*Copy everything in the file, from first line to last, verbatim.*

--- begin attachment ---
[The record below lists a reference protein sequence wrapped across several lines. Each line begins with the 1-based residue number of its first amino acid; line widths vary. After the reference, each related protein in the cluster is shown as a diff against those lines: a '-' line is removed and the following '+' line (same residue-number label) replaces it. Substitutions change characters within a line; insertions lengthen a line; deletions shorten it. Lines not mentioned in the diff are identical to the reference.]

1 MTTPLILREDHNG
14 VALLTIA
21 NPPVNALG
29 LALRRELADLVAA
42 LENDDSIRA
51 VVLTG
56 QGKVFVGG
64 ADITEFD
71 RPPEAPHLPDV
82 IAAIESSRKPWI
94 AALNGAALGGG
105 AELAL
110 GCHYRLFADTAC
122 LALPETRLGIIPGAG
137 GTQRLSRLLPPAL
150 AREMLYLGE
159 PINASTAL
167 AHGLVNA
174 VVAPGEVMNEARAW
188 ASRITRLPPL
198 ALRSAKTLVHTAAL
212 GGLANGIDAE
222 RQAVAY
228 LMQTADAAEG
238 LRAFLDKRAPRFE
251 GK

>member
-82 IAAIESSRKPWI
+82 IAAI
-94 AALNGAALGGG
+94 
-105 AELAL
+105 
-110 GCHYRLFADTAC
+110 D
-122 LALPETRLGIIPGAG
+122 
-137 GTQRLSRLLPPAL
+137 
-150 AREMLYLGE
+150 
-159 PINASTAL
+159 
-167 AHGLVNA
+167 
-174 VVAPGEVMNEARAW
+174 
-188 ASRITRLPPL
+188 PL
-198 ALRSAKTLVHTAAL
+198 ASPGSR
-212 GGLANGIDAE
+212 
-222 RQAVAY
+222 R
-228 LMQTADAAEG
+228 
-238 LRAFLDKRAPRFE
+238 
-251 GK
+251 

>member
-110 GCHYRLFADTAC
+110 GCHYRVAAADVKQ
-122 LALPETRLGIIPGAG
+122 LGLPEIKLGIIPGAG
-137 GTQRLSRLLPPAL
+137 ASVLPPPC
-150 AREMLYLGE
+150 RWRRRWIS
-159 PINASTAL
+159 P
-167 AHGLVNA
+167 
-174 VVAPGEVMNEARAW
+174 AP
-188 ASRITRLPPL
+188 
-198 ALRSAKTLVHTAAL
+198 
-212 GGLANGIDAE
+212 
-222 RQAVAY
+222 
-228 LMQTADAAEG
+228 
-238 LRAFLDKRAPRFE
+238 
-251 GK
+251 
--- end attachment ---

[The record below lists a reference protein sequence wrapped across several lines. Each line begins with the 1-based residue number of its first amino acid; line widths vary. After the reference, each related protein in the cluster is shown as a diff against those lines: a '-' line is removed and the following '+' line (same residue-number label) replaces it. Substitutions change characters within a line; insertions lengthen a line; deletions shorten it. Lines not mentioned in the diff are identical to the reference.]

1 MTTPLILREDHNG
14 VALLTIA
21 NPPVNALG
29 LALRRELADLVAA
42 LENDDSIRA
51 VVLTG
56 QGKVFVGG
64 ADITEFD
71 RPPEAPHLPDV
82 IAAIESSRKPWI
94 AALNGAALGGG
105 AELAL
110 GCHYRLFADTAC
122 LALPETRLGIIPGAG
137 GTQRLSRLLPPAL
150 AREMLYLGE
159 PINASTAL
167 AHGLVNA
174 VVAPGEVMNEARAW
188 ASRITRLPPL
198 ALRSAKTLVHTAAL
212 GGLANGIDAE
222 RQAVAY
228 LMQTADAAEG
238 LRAFLDKRAPRFE
251 GK

>member
-82 IAAIESSRKPWI
+82 IAAI
-94 AALNGAALGGG
+94 
-105 AELAL
+105 
-110 GCHYRLFADTAC
+110 D
-122 LALPETRLGIIPGAG
+122 
-137 GTQRLSRLLPPAL
+137 
-150 AREMLYLGE
+150 
-159 PINASTAL
+159 
-167 AHGLVNA
+167 
-174 VVAPGEVMNEARAW
+174 
-188 ASRITRLPPL
+188 PL
-198 ALRSAKTLVHTAAL
+198 ASPGSR
-212 GGLANGIDAE
+212 
-222 RQAVAY
+222 R
-228 LMQTADAAEG
+228 
-238 LRAFLDKRAPRFE
+238 
-251 GK
+251 

>member
-110 GCHYRLFADTAC
+110 GCHYRVAAADVKQ
-122 LALPETRLGIIPGAG
+122 LGLPEIKLGIIPGAG
-137 GTQRLSRLLPPAL
+137 ASVLPPPC
-150 AREMLYLGE
+150 RWRRRWIS
-159 PINASTAL
+159 P
-167 AHGLVNA
+167 
-174 VVAPGEVMNEARAW
+174 AP
-188 ASRITRLPPL
+188 
-198 ALRSAKTLVHTAAL
+198 
-212 GGLANGIDAE
+212 
-222 RQAVAY
+222 
-228 LMQTADAAEG
+228 
-238 LRAFLDKRAPRFE
+238 
-251 GK
+251 